The distribution of TraceTogether tokens to Singaporeans is meant to jolt the participation rate in national contact tracing efforts to get it closer to the Government's target of 70 per cent, said Minister-in-charge of the Smart Nation Initiative Vivian Balakrishnan.
But while Dr Balakrishnan does not have a target number for the tokens that will be manufactured and distributed, he said yesterday that the tokens will work together with the TraceTogether app to achieve this target.
"It's not the number of tokens, it's the participation rate for the TraceTogether programme, because these tokens inter-operate with the apps in the phone as well. So I don't have a target for the tokens. What I would like is to get up to about 70 per cent participation rate, and beyond," said Dr Balakrishnan, without specifying a timeline for this.
At present, the TraceTogether app has about 2.4 million downloads, accounting for around 40 per cent of Singapore's population.
Launched on March 20, TraceTogether leverages short-distance Bluetooth signals between phones to detect other participating app users nearby.
Dr Balakrishnan was speaking to reporters at Jalan Besar Community Club, on the first day of the nationwide distribution of the TraceTogether tokens.
The first batch of TraceTogether tokens was given out to a select group of 10,000 seniors from late June.
Dr Balakrishnan has said previously that the present 40 per cent TraceTogether participation rate is not enough as its effectiveness depends on the number of people participating in the programme.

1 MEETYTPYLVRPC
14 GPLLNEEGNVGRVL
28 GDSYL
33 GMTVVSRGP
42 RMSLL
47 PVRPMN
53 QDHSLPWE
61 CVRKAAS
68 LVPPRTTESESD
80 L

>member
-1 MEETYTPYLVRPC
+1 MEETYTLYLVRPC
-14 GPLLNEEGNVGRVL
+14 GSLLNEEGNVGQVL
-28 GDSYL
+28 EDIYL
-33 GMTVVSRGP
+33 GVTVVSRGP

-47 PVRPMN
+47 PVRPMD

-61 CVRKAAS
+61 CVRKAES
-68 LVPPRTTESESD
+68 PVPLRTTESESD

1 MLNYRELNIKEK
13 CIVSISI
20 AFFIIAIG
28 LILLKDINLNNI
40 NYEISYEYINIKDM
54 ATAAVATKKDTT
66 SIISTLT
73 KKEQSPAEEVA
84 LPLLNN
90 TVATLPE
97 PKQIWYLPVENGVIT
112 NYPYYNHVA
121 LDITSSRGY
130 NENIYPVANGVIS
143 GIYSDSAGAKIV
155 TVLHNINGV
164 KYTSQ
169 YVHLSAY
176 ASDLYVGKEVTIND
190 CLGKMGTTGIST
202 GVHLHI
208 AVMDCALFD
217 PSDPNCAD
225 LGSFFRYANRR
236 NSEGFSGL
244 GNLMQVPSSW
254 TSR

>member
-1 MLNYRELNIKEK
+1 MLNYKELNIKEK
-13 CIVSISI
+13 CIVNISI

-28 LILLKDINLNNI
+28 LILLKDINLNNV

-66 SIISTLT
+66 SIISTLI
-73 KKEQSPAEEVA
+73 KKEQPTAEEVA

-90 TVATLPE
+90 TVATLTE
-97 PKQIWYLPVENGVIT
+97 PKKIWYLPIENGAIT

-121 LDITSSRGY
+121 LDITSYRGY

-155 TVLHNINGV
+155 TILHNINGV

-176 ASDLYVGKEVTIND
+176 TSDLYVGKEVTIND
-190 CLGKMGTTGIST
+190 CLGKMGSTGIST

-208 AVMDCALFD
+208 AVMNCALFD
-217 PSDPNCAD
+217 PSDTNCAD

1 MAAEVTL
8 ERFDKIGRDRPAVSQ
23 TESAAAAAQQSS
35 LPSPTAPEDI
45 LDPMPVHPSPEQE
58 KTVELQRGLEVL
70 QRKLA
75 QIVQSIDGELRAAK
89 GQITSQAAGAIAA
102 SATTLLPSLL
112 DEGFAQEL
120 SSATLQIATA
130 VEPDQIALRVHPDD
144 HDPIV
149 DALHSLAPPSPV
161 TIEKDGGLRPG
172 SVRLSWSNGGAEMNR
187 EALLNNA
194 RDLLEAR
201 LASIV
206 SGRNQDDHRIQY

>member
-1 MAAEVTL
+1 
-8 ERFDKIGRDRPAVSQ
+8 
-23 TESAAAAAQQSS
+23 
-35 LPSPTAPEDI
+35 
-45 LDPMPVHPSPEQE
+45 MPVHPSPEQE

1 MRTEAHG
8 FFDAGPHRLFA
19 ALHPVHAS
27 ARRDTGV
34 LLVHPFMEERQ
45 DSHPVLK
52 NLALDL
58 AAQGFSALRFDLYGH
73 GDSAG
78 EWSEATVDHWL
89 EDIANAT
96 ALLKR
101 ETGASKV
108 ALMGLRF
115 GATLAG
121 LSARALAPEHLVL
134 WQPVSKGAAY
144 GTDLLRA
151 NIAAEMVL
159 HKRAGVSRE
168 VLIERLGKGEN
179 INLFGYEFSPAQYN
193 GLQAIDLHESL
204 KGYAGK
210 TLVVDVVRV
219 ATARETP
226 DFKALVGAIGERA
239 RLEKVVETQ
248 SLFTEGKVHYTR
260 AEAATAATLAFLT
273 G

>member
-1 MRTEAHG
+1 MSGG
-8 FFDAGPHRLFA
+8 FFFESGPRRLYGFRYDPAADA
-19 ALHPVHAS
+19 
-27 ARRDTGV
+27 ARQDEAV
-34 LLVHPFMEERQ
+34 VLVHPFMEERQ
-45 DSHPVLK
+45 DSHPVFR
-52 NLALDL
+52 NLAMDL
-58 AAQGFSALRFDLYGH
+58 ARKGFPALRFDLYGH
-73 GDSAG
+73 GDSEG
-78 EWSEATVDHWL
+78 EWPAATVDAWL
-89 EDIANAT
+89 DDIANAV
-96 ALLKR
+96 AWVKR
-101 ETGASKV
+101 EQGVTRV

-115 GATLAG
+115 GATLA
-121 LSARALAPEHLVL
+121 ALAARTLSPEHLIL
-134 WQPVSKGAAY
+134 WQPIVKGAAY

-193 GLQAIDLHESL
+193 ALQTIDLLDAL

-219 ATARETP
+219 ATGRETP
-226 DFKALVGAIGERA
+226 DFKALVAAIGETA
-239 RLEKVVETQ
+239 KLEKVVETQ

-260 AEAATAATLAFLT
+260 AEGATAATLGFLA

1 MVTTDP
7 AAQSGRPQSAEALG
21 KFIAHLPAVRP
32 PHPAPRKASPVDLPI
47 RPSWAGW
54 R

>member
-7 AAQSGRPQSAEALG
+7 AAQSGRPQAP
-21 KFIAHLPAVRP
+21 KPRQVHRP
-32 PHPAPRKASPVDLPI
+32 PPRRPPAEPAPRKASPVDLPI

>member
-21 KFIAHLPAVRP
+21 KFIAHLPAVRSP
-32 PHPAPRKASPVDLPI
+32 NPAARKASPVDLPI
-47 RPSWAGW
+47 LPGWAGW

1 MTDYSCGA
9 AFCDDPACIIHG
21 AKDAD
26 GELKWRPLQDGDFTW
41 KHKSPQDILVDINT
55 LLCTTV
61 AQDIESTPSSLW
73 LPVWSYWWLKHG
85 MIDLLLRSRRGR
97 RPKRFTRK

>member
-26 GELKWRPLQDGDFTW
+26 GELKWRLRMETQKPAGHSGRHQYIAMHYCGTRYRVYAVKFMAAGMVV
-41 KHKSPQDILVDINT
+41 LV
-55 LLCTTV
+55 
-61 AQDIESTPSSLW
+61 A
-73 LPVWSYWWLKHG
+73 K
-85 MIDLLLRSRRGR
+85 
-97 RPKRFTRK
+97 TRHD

The higher the number of TraceTogether users, be it via the app or the token, the more effective contact-tracing efforts are.
Responding to further queries about the 70 per cent target, he said that participation depends on making contact tracing accessible.
Dr Balakrishnan, who is also Foreign Minister, noted that while Singapore currently has one of the highest contact tracing participation rates in the world, the figure can go even higher.
He pointed out that about 5 per cent of Singapore's population do not have access to smartphones and thus will not be able to download the TraceTogether app, which prompted the Government to develop the TraceTogether token.
"The token really is just part of the overall TraceTogether programme. It works exactly the same way. It identifies proximity for Bluetooth technology," he said.
"It does not track location information, and the data resides, encrypted locally, within the device."
The distribution of the tokens began yesterday at 20 community centres and clubs in Jalan Besar and Tanjong Pagar.
Each token is registered in the user's name, enabling contact tracers to identify people who have been near a confirmed case.
However, users' names, identification numbers and mobile numbers are not captured in the token, and are stored in a separate system.
If a user becomes infected with Covid-19, the device will need to be physically handed over to the authorities to extract the data needed for contact tracing.
TraceTogether's developers, the Government Technology Agency and the Ministry of Health, say the app is useful when those infected cannot recall who they had been in proximity with for an extended duration.
TraceTogether is among several tech initiatives that the Government is using to combat the transmission of Covid-19.
The Government has also launched SafeEntry, a national digital check-in system that logs the identification numbers and mobile numbers of individuals visiting venues, to aid contact tracing efforts.